A list of dozens of online stores hacked by a web skimming group was inadvertently leaked by a dropper used to deploy a stealthy remote access trojan (RAT) on compromised e-commerce sites.
The threat actors use this RAT for maintaining persistence and for regaining access to the servers of hacked online shops.
Once they connect to the stores, the attackers deploy credit card skimmer scripts that steal and exfiltrate customers' personal and financial data in digital skimming attacks (also known as Magecart).
Sleepy rats in online shop servers
Researchers at Sansec, a security company focused on protecting e-commerce stores from web skimming attacks, said that the malware was delivered in the form of a 64-bit ELF executable with the help of a PHP-based malware dropper.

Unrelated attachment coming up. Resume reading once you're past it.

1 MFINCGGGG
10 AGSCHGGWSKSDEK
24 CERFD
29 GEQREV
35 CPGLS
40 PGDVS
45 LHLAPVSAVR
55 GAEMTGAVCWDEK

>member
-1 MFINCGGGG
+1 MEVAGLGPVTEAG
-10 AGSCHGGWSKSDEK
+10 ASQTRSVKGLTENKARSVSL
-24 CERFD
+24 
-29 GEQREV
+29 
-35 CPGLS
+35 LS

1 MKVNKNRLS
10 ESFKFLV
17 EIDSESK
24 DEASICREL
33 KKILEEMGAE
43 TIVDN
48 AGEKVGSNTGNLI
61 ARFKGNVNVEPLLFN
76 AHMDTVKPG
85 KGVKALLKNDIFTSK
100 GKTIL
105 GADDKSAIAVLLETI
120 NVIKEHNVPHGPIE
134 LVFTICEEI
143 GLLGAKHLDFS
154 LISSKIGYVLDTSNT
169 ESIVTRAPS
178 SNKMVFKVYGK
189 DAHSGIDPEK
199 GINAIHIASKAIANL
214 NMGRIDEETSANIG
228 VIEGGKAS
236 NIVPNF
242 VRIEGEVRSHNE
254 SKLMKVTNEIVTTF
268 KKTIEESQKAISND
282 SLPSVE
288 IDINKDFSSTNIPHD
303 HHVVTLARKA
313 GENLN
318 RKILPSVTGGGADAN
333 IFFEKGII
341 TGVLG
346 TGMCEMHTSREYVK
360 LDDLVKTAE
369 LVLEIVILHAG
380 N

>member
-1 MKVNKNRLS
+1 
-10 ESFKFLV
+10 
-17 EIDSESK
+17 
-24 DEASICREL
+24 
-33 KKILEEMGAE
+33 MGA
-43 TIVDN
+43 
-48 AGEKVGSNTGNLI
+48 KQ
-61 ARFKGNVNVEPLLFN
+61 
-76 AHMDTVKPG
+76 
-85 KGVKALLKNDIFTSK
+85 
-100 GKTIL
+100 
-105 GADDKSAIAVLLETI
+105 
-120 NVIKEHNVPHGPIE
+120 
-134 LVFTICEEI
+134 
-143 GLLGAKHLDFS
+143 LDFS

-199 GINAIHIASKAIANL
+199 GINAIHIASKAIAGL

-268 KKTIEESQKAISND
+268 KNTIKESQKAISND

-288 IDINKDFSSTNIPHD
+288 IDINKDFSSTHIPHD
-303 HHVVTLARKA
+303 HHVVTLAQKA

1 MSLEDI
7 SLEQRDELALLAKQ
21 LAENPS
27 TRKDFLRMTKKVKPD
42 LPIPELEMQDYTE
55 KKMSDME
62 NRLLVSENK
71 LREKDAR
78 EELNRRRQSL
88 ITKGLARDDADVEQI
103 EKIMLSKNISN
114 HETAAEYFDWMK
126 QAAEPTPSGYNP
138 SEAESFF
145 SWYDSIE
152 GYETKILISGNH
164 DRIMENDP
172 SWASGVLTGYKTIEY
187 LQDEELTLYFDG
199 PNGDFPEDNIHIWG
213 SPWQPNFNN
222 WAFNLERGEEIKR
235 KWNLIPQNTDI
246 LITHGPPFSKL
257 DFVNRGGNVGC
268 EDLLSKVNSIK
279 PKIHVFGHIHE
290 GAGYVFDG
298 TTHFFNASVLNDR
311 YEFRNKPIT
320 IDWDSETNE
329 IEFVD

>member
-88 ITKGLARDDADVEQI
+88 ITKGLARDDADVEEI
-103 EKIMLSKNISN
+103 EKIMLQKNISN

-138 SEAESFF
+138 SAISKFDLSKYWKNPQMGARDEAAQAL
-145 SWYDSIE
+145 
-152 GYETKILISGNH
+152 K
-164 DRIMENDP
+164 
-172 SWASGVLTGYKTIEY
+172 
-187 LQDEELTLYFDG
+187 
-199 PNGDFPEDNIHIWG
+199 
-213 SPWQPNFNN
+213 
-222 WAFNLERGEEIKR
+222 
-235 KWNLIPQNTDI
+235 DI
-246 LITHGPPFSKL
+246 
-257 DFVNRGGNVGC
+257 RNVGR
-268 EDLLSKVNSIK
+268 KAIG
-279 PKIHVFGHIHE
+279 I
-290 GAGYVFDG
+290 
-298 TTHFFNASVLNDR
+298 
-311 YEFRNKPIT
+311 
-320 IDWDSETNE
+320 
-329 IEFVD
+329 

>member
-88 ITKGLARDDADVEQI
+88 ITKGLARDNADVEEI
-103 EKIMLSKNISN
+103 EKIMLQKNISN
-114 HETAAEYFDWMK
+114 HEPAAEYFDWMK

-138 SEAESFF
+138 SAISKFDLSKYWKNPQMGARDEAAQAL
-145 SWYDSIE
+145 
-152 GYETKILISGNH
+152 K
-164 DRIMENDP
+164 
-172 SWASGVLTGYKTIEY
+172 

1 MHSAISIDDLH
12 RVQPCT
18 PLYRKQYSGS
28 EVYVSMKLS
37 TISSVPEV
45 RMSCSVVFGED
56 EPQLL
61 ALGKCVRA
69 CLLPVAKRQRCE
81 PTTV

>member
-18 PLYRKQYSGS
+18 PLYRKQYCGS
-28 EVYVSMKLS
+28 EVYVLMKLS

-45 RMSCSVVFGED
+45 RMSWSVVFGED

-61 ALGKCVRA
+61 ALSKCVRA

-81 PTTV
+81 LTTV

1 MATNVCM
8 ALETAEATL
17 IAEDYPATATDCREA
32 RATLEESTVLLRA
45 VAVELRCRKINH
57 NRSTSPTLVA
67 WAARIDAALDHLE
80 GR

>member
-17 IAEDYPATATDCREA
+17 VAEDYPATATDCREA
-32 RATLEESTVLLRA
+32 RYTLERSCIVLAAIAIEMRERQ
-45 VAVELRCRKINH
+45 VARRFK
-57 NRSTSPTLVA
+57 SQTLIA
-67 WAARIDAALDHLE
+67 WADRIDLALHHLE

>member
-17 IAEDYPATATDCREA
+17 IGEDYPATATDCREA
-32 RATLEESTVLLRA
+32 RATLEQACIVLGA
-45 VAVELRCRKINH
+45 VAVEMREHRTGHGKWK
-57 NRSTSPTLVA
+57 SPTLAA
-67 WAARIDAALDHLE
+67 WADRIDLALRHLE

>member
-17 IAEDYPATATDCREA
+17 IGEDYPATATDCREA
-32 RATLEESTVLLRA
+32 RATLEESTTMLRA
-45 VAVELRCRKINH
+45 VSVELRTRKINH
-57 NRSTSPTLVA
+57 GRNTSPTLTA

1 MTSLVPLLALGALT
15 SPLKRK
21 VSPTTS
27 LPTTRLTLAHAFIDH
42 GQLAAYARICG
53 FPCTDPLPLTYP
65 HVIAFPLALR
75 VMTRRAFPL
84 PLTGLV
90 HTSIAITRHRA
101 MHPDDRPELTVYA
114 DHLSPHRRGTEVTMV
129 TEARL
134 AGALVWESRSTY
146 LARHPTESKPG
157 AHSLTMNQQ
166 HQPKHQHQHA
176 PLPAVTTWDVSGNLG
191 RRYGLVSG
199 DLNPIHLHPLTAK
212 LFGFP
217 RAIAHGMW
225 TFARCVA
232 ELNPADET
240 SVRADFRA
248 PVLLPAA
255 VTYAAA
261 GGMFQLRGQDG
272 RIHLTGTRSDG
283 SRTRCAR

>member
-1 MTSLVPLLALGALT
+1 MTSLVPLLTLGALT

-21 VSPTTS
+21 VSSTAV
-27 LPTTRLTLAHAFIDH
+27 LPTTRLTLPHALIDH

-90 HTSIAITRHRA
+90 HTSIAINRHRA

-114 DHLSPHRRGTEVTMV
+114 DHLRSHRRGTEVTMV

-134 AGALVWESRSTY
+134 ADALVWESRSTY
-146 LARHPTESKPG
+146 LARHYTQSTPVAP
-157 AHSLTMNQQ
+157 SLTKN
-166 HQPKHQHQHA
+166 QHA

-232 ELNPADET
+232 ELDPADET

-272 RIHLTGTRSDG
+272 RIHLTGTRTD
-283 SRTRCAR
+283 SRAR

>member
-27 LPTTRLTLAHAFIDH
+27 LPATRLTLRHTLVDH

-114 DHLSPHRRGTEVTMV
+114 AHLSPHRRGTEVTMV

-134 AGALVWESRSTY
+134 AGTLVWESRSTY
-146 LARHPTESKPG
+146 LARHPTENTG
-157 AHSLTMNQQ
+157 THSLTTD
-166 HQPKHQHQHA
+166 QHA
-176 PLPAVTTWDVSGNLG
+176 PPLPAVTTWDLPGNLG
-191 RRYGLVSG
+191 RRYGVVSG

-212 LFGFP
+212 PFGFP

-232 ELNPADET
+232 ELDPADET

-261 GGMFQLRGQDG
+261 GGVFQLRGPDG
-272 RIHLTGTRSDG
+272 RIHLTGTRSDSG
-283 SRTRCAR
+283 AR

To evade detection and hinder analysis, the unnamed RAT is designed to camouflage itself as a DNS or an SSH server daemon so that it doesn't stand out in the server's process list.
The malware also runs in sleep mode almost throughout the day, only waking up once per day early in the morning, at 7 AM, to connect to its command-and-control server and ask for commands.
RAT connecting to the C2 server (Sansec)
RAT samples harvested by Sansec from several compromised servers have been compiled by the threat actors behind these attacks on both Ubuntu and Red Hat Linux.
"This may indicate that multiple people were involved in this campaign," Sansec says in a report published earlier today.
"Or, for example, that the RAT source code is publicly available, and possibly for sale on ..